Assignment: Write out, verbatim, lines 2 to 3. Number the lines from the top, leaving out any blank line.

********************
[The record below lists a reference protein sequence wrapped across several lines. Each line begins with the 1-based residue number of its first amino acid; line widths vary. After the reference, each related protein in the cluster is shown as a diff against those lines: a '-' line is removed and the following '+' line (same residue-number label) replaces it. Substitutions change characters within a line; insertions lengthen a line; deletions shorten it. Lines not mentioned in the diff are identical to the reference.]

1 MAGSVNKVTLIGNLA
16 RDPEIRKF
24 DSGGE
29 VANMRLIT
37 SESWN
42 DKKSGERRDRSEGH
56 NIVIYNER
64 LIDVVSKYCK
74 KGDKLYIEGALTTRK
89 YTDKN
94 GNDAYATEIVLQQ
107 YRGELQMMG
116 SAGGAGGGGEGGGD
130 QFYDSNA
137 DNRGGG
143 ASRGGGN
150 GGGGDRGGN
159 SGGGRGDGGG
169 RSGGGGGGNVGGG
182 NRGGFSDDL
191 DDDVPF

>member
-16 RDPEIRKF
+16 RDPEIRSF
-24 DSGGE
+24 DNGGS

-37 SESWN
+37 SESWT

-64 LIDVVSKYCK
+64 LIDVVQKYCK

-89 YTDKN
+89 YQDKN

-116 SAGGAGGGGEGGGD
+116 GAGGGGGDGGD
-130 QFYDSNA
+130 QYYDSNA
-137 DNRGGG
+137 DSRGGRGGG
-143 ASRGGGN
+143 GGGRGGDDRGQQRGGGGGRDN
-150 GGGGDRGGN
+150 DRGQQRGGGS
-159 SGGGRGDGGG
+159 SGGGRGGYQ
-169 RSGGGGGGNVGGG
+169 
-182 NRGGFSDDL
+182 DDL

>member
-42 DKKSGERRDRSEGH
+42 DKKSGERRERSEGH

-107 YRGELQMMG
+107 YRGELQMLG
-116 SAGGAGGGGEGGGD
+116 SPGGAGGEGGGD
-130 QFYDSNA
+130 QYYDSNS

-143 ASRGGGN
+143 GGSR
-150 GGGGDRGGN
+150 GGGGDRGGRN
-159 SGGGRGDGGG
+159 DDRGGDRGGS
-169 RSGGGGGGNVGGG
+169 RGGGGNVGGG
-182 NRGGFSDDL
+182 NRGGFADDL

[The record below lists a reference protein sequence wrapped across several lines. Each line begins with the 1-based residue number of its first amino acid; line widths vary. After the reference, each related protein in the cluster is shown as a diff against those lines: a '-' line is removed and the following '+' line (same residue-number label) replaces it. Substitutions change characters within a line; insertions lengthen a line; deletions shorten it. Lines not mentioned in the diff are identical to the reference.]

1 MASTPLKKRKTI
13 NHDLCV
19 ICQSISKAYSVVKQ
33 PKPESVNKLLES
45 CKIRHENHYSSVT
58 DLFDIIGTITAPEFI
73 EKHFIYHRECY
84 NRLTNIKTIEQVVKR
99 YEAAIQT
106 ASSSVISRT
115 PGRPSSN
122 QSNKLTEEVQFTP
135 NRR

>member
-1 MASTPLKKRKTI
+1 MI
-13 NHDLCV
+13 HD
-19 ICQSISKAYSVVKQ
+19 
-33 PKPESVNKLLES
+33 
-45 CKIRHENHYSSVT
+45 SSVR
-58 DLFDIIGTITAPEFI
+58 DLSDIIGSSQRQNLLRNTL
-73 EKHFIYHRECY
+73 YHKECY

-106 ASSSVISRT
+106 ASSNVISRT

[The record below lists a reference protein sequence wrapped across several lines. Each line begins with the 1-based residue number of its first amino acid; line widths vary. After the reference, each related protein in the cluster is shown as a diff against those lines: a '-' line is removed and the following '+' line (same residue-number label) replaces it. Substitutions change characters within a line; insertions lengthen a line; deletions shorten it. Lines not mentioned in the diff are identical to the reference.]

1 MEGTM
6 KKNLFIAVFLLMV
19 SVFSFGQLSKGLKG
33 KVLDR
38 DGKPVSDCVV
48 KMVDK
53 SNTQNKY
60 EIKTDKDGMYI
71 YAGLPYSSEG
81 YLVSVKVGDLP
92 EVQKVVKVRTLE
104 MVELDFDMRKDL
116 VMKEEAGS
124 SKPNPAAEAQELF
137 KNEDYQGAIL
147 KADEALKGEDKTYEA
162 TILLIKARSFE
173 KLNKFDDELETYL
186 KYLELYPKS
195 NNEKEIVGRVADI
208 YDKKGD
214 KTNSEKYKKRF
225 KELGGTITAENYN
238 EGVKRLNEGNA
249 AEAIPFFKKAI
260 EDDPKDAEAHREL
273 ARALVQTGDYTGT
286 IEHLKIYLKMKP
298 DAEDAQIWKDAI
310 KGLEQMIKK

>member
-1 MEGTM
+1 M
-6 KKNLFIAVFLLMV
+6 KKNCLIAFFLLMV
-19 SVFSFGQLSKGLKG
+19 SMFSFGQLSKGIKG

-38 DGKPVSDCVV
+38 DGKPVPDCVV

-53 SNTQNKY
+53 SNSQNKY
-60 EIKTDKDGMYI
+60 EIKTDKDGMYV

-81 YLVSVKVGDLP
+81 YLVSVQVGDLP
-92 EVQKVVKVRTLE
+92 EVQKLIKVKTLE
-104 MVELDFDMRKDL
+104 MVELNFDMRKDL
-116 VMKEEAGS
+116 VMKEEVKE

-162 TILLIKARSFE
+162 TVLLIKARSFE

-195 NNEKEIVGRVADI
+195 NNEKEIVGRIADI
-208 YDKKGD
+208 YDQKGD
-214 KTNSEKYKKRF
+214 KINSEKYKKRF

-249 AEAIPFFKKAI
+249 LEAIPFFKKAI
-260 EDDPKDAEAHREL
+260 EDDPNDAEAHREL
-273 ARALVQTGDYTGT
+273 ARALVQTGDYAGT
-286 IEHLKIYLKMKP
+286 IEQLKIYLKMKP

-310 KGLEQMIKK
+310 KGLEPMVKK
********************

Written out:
1 MAGSVNKVTLIGNLA
16 RDPEIRKF